Why did FDA change their Guideline on Process Validation?

The 4th European GMP Conference took place on 19/20 May 2011 in Heidelberg. One of the sessions held during the conference dealt with the topic Process Validation. Grace McNally, co-author of the new FDA Guidance on Process Validation, opened the session with a speech on this new Guidance. Her speech was followed by a summary focussed on the rationales regarding the revision of the older Guideline from 1987.

The revision is based on the experience the FDA has been making since 1987 on the topic Process Validation. The FDA has discovered that drugs with lower quality had been marketed while they had been manufactured under "validated" processes. This has led to product recalls and complaints because of missing process understanding and process control. According to McNally, the revision opens out into a Life Cycle Approach (see picture 1) which is rational and scientific and could help to improve to control quality and to secure quality.


Picture 1 - Validation Life Cycle Approach

Showing process knowledge and understanding has become an important aspect. Grace McNally anticipated the most frequently asked question regarding new FDA Guidelines: "Do Field-Investigators on-site know that too?" She showed the present trainings for the new Guidance and presented the training as a prerequisite for the Level III Pharmaceutical Inspectorate Certification. Further training for FDA Investigators is planned for July 2011.

Grace McNally demonstrated very clearly that "Key GMPs" on Process Validation have existed for a very long time. In the current Guidance, she particularly refuted those felt as "new", strongly emphasised statistics with two quotations to 211.110 (b) and its preamble as well as to 211.165 (d), in which demands regarding the need for statistics can be found. She also cited an article from 1966 in which a recommendation for the use of statistical methods is already named. Grace McNally also mentioned expressively that the Process Validation Guidance is not specifically applicable to sterile and cleaning processes.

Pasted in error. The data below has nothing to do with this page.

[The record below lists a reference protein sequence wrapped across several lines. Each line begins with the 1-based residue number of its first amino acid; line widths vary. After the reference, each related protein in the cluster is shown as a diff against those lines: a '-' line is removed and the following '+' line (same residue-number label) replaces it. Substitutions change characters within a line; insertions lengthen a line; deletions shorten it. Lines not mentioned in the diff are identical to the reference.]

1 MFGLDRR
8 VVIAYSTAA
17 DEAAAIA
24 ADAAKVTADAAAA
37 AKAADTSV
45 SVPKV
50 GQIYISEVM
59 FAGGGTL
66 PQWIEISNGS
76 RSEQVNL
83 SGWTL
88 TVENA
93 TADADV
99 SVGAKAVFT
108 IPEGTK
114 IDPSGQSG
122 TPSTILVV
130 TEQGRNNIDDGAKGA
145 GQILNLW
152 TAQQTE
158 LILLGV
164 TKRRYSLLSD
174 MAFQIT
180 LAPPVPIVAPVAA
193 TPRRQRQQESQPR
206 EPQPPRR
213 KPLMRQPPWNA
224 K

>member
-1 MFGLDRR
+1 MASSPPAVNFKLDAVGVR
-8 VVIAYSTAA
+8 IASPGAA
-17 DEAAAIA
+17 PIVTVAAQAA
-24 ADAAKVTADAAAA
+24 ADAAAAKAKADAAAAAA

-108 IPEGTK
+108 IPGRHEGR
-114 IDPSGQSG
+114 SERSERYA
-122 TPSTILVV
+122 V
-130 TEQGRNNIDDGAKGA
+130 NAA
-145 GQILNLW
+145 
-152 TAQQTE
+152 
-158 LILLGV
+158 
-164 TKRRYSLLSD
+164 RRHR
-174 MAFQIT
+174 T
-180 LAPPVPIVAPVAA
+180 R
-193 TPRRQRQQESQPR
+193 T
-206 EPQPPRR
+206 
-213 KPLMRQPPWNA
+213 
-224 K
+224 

The new Life Cycle Approach should lead to a relatively stable process in Phase 3 ("continuous process verification"). According to McNally, this - however - will require much more work in the development phase (see picture 2).


Picture 2 - Former vs. new Validation Approach 

She considers that the "entry" of older products into the Life Cycle's Phase 3 may involve the integration of development data and manufacturing experience. This would lead to process improvement. Grace McNally expressively indicated that the new Guidance doesn't contain terms like Prospective, Retrospective and Concurrent Validation, IQ/OQ, Tech Transfer, Critical Quality Attribute, Critical Process Parameter and Worst Case. She ended her speech with 3 questions which need to be answered within a Process Validation. (See picture 3)

Conclusion: The FDA takes the implementation of the new Process Validation approach very seriously and carries on the demands which have actually always been part of the Code of Federal Regulation but have not (always) been rigorously examined: showing process knowledge and understanding based on scientific rationales. Especially regarding older products, the use of the new approach could become a real challenge.

Author:
Sven Pommeranz
CONCEPT HEIDELBERG (a service provider entrusted by the ECA Foundation)

PS: The ECA event "

The new FDA/EU Approach to Process Validation" taking place on 6/7 December 2011 in Berlin will focus on the new FDA Process Validation Guidance.

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